Ever since my dad bought me a copy of Vincent Bugliosi’s true crime novel Helter Skelter, an account of the crimes and trial of Charles Manson, I developed a mild fascination with serial killers. There’s something about the psychology and pathology of people that commit heinous crimes, not once but many times that is morbidly compelling. As my review for The Social Network and my constant praise on here for Fight Club note, I’m a big fan of director David Fincher. He’s the current king of darker examinations of human nature, and his 2007 true-life thriller Zodiac just reaffirms my suspicions that he, along with Darren Aranofsky, is one of the most under-appreciated artists working in Hollywood today.

Zodiac is, on the surface, about the most famous unsolved serial killing case in our nation’s history, that of the Zodiac Killer. In the late 1960’s and early 1970’s, a spree of murders were committed up and down the California coast and mysterious letters with codes meant to toy with the press and the police. The film is shown from the perspective of those doing the investigating, crime reporter Paul Avery (Robert Downey Jr.), homicide detective Dave Tarfsky (Mark Ruffalo), and cartoonist Robert Greysmith (Jake Gyllenhaal). Over the course of an investigation that on film lasts over a decade (and continues long after the movie is over), you get a look at how an unsolvable crime becomes an obsession that threatens to tear these men’s lives apart.

This film is one of the most detailed and authentic crime procedurals that I’ve ever seen put to film. It’s nearly three hours long and the investigation is incredibly realistic, so for some people, the movie can be kind of boring, but for somebody like me who cut his teeth on The Wire, it’s endlessly fascinating. You’re sent on a million wild goose chases, false leads, and copy cats. Even at the end of the film, when you’re given an idea of who everyone ultimately thought the Zodiac Killer was, you’re left the realistic sense that so much of the investigation is circumstantial or hear say or unreliable testimony. It’s also great to see a realistic portrayal of investigative journalism and this film does that portrayal better than any film since All the President’s Men.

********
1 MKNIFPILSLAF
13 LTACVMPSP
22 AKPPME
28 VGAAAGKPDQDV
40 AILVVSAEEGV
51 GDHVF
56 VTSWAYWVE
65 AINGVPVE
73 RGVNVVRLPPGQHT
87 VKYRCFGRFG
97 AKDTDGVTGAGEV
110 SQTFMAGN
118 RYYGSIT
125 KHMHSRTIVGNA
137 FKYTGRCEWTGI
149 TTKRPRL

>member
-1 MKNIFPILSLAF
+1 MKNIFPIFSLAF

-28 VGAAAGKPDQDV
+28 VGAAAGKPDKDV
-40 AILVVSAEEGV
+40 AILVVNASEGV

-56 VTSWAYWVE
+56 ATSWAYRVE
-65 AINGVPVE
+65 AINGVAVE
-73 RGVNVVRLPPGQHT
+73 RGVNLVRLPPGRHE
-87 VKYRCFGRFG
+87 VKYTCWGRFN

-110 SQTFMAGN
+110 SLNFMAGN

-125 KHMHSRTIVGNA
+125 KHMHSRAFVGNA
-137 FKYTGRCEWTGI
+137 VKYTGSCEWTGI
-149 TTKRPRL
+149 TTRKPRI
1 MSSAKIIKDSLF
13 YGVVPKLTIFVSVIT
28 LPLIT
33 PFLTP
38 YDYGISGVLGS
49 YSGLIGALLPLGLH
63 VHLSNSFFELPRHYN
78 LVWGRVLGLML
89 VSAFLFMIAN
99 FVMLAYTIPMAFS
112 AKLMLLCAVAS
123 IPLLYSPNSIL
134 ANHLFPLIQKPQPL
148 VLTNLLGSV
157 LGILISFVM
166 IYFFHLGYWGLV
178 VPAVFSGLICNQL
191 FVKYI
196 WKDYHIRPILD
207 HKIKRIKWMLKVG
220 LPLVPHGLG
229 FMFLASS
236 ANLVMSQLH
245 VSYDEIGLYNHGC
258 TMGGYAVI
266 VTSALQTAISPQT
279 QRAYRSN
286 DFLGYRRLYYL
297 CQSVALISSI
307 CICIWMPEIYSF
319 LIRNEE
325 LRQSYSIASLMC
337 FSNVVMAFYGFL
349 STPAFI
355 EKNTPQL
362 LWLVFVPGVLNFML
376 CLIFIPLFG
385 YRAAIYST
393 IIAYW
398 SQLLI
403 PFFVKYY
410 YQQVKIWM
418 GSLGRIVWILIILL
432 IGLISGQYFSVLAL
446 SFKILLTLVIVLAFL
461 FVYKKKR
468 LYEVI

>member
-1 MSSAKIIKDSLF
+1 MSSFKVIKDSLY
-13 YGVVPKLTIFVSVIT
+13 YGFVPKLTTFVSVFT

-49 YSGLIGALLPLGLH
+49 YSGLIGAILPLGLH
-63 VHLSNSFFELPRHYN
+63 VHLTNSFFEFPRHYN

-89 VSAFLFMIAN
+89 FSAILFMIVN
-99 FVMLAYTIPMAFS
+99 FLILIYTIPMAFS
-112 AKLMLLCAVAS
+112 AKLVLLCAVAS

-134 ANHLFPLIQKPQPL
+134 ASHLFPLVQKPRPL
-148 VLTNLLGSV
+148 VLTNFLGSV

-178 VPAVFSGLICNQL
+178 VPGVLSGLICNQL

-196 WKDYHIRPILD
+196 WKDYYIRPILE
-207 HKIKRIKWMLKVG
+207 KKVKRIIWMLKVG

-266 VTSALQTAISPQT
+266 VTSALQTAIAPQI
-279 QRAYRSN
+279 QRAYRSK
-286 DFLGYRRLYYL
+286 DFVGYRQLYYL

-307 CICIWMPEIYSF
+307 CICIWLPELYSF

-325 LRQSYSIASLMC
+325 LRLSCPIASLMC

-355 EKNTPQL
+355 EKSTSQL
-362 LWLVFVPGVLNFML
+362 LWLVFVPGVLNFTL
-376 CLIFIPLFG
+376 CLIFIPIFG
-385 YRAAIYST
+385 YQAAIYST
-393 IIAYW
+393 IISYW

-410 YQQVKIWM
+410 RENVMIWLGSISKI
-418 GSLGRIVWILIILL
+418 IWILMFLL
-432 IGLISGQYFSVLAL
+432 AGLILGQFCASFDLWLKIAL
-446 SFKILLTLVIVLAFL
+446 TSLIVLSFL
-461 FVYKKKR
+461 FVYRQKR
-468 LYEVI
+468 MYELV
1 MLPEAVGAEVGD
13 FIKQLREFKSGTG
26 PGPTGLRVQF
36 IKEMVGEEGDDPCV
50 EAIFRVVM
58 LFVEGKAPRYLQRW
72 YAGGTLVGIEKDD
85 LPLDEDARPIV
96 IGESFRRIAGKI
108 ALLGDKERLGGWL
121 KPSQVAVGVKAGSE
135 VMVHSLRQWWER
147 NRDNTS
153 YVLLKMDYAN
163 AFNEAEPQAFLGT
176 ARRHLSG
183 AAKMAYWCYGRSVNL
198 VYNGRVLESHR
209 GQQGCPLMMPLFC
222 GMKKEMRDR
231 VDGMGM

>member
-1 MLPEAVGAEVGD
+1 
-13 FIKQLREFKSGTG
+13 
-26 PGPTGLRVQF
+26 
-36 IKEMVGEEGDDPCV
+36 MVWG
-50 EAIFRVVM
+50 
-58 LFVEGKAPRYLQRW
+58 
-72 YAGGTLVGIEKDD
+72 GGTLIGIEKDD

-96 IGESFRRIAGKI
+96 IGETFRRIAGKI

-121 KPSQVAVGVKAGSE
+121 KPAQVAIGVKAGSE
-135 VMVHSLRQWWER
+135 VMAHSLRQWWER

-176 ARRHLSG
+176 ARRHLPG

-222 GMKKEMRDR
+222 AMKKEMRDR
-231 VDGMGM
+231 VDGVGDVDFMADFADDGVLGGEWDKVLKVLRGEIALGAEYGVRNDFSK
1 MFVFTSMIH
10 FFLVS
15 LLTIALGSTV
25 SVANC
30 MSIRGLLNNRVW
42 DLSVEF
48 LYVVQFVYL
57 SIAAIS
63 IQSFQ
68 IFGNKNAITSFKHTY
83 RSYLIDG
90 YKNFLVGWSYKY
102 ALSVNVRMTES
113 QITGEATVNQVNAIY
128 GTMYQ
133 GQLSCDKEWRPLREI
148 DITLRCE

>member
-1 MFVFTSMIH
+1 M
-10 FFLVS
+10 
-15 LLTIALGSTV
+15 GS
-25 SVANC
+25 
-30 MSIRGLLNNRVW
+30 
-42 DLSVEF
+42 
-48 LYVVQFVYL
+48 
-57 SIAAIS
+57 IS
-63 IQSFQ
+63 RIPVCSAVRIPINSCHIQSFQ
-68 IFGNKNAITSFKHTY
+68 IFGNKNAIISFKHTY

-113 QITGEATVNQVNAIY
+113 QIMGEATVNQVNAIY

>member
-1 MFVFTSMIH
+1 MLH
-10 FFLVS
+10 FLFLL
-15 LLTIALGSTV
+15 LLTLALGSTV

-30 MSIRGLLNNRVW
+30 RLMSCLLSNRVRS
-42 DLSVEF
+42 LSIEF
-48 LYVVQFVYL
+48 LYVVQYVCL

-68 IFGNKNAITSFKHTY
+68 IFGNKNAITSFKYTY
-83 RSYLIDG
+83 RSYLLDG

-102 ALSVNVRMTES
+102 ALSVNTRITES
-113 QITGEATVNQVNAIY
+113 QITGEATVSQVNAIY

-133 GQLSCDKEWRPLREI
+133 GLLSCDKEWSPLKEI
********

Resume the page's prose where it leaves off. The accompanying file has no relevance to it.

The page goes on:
The casting for this film is wonderful, as all Fincher films usually are. This might be a controversial opinion since Tony Stark has become his iconic role, but I think this is Robert Downey Jr’s best role since his career making turn in Less than Zero. I normally think that Jake Gyllenhaal is often an over-rated pretty boy but along with his performance in Brokeback Mountain, this is one of the high points of his career. His transformation from a nerdy cartoonist with an above average interest in the case to a man obsessed with catching the Zodiac himself is a great bit of acting. I keep seeing Mark Ruffalo pop up in all sorts of little roles in the movies I’m watching here and I never think of him as being a great actor but I seem to consistently enjoy all of the bit parts he shows up in and this is a beefier role that he plays perfectly. The stellar cast is also rounded out with Anthony Edwards, Chloe Sevigny, Brian Cox, and Elias Koteas.

 

I’m one of those people that freaks out a little bit if I get more than two or three A’s or B’s in a row on a multiple choice test, and my film scores lately have all been a little high, and I’m freaking out and wondering if I’m losing my critical skills. I’m concerned because Zodiac is, in my opinion, a truly great film and the score I’m about to give it is something that’s supposed to be rare. Although, I’ve been reviewing a lot of TV lately and I’m purposefully watching TV shows that I think are stellar. My movie scores have been a little more balanced and spread out so maybe I’m freaking out about nothing. Anyways, if you like crime movies and a good old fashioned mystery, this movie is simply must watch and one of the best crime thrillers in years.

 Final Score: A

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